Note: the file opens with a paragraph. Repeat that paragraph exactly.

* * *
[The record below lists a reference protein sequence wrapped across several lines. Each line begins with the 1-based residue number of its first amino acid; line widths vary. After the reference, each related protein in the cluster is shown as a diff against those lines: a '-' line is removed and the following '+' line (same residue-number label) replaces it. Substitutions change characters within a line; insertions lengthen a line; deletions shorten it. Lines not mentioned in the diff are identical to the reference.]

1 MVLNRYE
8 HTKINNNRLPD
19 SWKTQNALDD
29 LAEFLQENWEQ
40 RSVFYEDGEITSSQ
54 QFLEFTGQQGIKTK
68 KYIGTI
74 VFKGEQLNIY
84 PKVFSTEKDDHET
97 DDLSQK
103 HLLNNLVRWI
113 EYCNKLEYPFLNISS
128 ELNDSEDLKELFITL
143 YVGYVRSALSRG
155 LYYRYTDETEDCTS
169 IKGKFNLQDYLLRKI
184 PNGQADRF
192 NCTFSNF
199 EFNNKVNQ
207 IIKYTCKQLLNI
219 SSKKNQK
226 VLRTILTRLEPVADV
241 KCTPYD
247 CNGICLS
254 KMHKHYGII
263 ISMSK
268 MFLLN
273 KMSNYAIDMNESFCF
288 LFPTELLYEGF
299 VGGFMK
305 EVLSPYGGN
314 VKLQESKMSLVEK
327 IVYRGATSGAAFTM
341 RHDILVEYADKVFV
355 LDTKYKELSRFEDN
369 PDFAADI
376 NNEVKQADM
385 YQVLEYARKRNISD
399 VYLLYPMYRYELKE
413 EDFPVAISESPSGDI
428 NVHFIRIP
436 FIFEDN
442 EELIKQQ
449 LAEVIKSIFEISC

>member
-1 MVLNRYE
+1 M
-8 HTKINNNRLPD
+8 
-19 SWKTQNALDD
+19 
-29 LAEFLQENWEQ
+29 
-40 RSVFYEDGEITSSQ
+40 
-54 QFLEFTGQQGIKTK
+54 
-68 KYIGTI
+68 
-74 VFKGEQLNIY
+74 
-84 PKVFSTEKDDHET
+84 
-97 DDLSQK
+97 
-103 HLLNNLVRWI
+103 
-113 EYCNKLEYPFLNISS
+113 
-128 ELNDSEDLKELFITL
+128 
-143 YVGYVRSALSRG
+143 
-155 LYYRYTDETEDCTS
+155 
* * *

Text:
[The record below lists a reference protein sequence wrapped across several lines. Each line begins with the 1-based residue number of its first amino acid; line widths vary. After the reference, each related protein in the cluster is shown as a diff against those lines: a '-' line is removed and the following '+' line (same residue-number label) replaces it. Substitutions change characters within a line; insertions lengthen a line; deletions shorten it. Lines not mentioned in the diff are identical to the reference.]